News

Prisoners to Hold Their Heads High

Catholic Communications, Sydney Archdiocese,
10 Nov 2016

Bishop Terry Brady talks with prisoners at Silverwater Women's Correctional Centre, Sydney

In the middle of maximum security Silverwater Women's Correctional Centre, a converted demountable classroom has been transformed into a chapel. Bishop Terry Brady, Australian Catholic Bishops Delegate for Prisoners along with 50 inmates, volunteers and prison chaplains, gathered to celebrate Mass on Sunday 6 November, the Jubilee of Prisoners.

The inmates, dressed in green came voluntarily and the chapel was full. Behind the tiny altar a window looked out over curls of razor wire.

During a moving service, the inmates and the chaplains held up the struggles of life in prison to God's care and sought help to endure. Through the hymns and prayers, the prisoners readily participated in the service and expressed their gratitude for the opportunity.

Bishop Brady assured the women there is hope for them, no matter what circumstance they find themselves in.
"My prayer today is that you know how loved you are by God," said Bishop Brady.

Bishop Terry Brady celebrates Mass in Silverwater Women's Correctional Centre for the Jubilee of Prisoners

"We've all made mistakes," he said.  "You can hold your head high, because of God's love and mercy for each and every one of you."

A 23 year old inmate shared that she looks forward to coming to chapel each week.

"It gives us strength to stay happy in gaol," she said. "The worst thing about being here is that your freedom is taken away."

"Our sense of value in God makes us stronger, makes it easier to cope."

Chapel gives the women real strength to face difficult situations.

An inmate of four years revealed "it's not the most pleasant place to be. You come across different types of women. I got beat up pretty bad the other week. I know God protects me and I won't hit back. Yesterday I had mediation with her and I told her 'I forgive you'".

Another volunteered her story.

"I'm in for murder and on the anniversary I know I can come and sit and talk to Chappy. She taught me meditation and breathing, otherwise I never would have got through court."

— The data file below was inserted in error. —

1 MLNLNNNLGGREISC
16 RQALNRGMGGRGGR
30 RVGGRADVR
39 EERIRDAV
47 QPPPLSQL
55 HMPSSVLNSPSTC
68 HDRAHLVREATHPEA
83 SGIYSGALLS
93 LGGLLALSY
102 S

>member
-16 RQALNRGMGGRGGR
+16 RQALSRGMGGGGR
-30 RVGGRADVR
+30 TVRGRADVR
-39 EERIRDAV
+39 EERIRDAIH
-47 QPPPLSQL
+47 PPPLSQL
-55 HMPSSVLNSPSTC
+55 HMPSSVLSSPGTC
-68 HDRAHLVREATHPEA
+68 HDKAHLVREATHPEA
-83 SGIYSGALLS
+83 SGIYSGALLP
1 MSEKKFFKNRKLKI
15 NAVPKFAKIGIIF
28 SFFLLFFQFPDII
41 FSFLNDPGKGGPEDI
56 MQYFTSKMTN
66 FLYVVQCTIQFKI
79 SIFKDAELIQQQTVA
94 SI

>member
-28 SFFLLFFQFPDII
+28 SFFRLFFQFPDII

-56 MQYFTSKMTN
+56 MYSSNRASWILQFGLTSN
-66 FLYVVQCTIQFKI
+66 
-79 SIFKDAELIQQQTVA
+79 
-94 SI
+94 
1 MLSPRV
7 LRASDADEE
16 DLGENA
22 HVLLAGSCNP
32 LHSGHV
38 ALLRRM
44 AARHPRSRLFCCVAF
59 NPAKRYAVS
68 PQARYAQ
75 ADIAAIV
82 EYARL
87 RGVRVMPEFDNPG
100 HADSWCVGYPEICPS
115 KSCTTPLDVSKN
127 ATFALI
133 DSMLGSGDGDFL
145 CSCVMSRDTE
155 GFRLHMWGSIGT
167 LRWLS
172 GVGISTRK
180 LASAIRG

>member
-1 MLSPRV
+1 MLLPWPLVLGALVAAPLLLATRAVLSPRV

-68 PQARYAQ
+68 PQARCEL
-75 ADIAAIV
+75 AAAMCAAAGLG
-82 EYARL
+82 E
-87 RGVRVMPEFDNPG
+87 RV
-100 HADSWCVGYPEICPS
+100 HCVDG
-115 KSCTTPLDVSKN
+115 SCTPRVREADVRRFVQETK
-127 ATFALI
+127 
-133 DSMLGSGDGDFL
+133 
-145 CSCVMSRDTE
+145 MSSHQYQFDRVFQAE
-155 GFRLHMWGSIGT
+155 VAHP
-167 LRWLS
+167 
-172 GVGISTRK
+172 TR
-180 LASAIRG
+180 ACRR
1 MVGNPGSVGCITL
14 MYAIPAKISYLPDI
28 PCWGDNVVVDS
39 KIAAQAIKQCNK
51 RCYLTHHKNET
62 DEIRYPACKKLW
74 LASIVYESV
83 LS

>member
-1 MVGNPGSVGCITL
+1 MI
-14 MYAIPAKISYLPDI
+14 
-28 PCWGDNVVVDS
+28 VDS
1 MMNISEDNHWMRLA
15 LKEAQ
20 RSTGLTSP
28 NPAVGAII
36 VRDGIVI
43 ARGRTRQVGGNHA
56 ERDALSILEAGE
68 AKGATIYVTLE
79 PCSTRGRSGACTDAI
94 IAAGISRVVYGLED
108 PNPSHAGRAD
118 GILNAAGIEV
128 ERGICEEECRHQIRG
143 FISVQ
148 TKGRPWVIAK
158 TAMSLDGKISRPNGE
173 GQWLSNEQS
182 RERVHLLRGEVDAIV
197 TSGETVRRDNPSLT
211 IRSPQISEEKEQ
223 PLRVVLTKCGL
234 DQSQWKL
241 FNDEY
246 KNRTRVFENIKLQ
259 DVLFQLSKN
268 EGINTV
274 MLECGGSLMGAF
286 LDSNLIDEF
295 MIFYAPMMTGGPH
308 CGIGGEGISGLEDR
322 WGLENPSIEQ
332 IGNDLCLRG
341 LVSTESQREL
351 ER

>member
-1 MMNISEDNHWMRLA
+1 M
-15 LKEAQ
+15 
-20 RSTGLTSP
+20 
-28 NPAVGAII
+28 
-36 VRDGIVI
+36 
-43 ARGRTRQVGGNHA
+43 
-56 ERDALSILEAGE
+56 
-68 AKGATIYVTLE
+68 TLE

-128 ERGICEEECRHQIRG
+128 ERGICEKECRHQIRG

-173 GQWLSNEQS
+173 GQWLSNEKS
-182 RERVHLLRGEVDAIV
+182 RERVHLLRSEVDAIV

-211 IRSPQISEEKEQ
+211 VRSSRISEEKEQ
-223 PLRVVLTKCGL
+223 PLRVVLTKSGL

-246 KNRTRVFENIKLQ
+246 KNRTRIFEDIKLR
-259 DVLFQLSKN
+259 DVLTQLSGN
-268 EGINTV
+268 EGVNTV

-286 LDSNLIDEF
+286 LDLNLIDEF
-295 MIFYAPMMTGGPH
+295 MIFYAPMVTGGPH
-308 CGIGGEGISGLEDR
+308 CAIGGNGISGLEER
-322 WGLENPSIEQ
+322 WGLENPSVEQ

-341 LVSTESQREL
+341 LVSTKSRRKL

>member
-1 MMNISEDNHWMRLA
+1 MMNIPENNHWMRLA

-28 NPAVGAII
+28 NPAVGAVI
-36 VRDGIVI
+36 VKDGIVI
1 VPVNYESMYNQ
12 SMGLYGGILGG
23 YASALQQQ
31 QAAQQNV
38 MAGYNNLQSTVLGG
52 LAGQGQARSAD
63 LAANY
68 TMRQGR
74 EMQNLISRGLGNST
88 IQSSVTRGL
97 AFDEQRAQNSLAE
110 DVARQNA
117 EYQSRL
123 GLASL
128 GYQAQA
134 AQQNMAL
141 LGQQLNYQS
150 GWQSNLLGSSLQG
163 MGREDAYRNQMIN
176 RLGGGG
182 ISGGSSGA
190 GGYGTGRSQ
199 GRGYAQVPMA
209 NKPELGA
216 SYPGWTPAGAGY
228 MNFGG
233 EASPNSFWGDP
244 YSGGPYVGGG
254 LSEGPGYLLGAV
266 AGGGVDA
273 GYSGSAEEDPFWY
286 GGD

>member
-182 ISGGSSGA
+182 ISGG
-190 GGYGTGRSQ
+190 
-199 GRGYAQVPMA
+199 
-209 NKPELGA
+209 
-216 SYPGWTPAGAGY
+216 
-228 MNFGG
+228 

"Chappy" is softly spoken lay chaplain Margaret Wiseman who for 25 years has ministered to women in prison and is the Archdiocese of Sydney's Chaplain at Silverwater. She is currently assisted by Fr Peter Carroll MSC, Chaplain to the Corrective Services who also works in the men's prisons.

The Chapel inside maximum security Silverwater Women's Correctional Centre

"No one is so bad, so far away from God or so evil, that the Grace of God cannot penetrate," Margaret says. "Divine justice is not based on the law but on love. God's justice extends beyond the law. And so should ours."

The help provided is practical and spiritual in times of greatest need.  "I missed my mum's funeral," said one inmate, "but Margaret and Fr Peter held a memorial service here at the same time, so I was able to be there in spirit."
A number of volunteers from Epping -Carlingford parish in the Diocese of Broken Bay attended the Mass and come regularly to assist the prison chaplaincy.

Many women in prison bear the burden of separation from their children, and the chaplain ministry plays a crucial role in meeting the many needs that arise in the inmates' families.

"We organise a wishing tree for Christmas which allows the inmates to give a gift to their children," a 28 year old parish volunteer explains. "Without this, Christmas which is painful anyway for those in prison, would be even worse."

Many of the prisoners hang on to their faith as a source of hope to endure the hardships of prison life

During the prayers of the faithful, prisoners prayed spontaneously, many thanking the chaplains for their kindness and generosity, without whom, the women know, such help would simply not be available.

Later that evening a special Mass was celebrated at St Mary's Cathedral to mark the Jubilee of Prisoners and pray for those in prison, their families and loved ones.

Celebrated by Bishop Brady, the Mass was attended chaplains, families of prisoners, those who work in the correctional services and those who have done time themselves in prison.

Bishop Brady acknowledged the wonderful work done by prison chaplains in prisons and correctional services centres across the country.

"We are grateful for the dedicated service of the prison chaplains who bring hope to so many" said Bishop Brady.
"Our very first prison chaplain was Fr John Joseph Therry who spent much of his ministry caring for convicts. Indeed, many of us are descendants of convicts. We must never forget those on the margins of our society, especially our indigenous brothers and sisters."

"We will always find Jesus in the most vulnerable and broken people in our society" said Bishop Brady.

Archdiocese of Sydney Prison Chaplains Fr Peter Carroll and Margaret Wiseman with Bishop Terry Brady

Bishop Brady explains the Christ of Maryknoll icon on display at the Jubilee of Prisoners Mass at St Mary's Cathedral

"With that in mind we hand all our prisoners in our country and around the world to Our Lord".